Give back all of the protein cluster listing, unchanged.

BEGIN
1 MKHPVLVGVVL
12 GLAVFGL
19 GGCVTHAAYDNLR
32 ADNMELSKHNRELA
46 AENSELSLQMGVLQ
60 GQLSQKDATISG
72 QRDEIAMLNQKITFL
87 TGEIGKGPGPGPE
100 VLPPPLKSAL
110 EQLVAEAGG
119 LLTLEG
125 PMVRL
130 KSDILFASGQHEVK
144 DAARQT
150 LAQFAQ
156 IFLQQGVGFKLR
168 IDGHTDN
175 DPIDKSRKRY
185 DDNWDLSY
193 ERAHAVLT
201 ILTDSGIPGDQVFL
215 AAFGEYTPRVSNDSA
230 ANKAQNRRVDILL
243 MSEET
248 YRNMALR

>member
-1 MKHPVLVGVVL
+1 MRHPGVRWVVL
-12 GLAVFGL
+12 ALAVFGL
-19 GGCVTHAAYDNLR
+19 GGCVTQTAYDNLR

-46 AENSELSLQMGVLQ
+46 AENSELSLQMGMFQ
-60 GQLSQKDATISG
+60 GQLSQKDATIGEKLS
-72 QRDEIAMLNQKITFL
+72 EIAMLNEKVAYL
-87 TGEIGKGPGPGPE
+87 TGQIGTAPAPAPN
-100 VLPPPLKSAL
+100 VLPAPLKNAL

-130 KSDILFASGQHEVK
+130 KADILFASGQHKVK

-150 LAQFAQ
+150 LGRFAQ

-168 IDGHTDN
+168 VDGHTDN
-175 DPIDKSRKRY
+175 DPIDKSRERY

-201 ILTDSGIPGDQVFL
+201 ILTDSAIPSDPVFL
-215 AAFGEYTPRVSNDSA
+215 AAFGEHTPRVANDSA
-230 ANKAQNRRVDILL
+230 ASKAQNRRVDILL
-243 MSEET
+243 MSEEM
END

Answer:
1 MKHPVLVGVVL
12 GLAVFGL
19 GGCVTHAAYDNLR
32 ADNMELSKHNRELA
46 AENSELSLQMGVLQ
60 GQLSQKDATISG
72 QRDEIAMLNQKITFL
87 TGEIGKGPGPGPE
100 VLPPPLKSAL
110 EQLVAEAGG
119 LLTLEG
125 PMVRL
130 KSDILFASGQHEVK
144 DAARQT
150 LAQFAQ
156 IFLQQGVGFKLR
168 IDGHTDN
175 DPIDKSRKRY
185 DDNWDLSY
193 ERAHAVLT
201 ILTDSGIPGDQVFL
215 AAFGEYTPRVSNDSA
230 ANKAQNRRVDILL
243 MSEET
248 YRNMALR

>member
-1 MKHPVLVGVVL
+1 MRHPGVRWVVL
-12 GLAVFGL
+12 ALAVFGL
-19 GGCVTHAAYDNLR
+19 GGCVTQTAYDNLR

-46 AENSELSLQMGVLQ
+46 AENSELSLQMGMFQ
-60 GQLSQKDATISG
+60 GQLSQKDATIGEKLS
-72 QRDEIAMLNQKITFL
+72 EIAMLNEKVAYL
-87 TGEIGKGPGPGPE
+87 TGQIGTAPAPAPN
-100 VLPPPLKSAL
+100 VLPAPLKNAL

-130 KSDILFASGQHEVK
+130 KADILFASGQHKVK

-150 LAQFAQ
+150 LGRFAQ

-168 IDGHTDN
+168 VDGHTDN
-175 DPIDKSRKRY
+175 DPIDKSRERY

-201 ILTDSGIPGDQVFL
+201 ILTDSAIPSDPVFL
-215 AAFGEYTPRVSNDSA
+215 AAFGEHTPRVANDSA
-230 ANKAQNRRVDILL
+230 ASKAQNRRVDILL
-243 MSEET
+243 MSEEM